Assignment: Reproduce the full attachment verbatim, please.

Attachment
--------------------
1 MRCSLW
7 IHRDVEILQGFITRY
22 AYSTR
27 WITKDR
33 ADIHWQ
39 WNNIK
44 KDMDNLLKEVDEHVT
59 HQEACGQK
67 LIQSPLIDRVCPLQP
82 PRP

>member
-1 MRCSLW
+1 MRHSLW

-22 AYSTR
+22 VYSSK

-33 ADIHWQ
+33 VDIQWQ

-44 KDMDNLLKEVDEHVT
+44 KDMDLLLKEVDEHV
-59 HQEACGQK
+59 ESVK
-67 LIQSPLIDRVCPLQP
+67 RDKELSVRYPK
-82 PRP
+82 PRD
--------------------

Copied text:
1 MRCSLW
7 IHRDVEILQGFITRY
22 AYSTR
27 WITKDR
33 ADIHWQ
39 WNNIK
44 KDMDNLLKEVDEHVT
59 HQEACGQK
67 LIQSPLIDRVCPLQP
82 PRP

>member
-1 MRCSLW
+1 MRHSLW

-22 AYSTR
+22 VYSSK

-33 ADIHWQ
+33 VDIQWQ

-44 KDMDNLLKEVDEHVT
+44 KDMDLLLKEVDEHV
-59 HQEACGQK
+59 ESVK
-67 LIQSPLIDRVCPLQP
+67 RDKELSVRYPK
-82 PRP
+82 PRD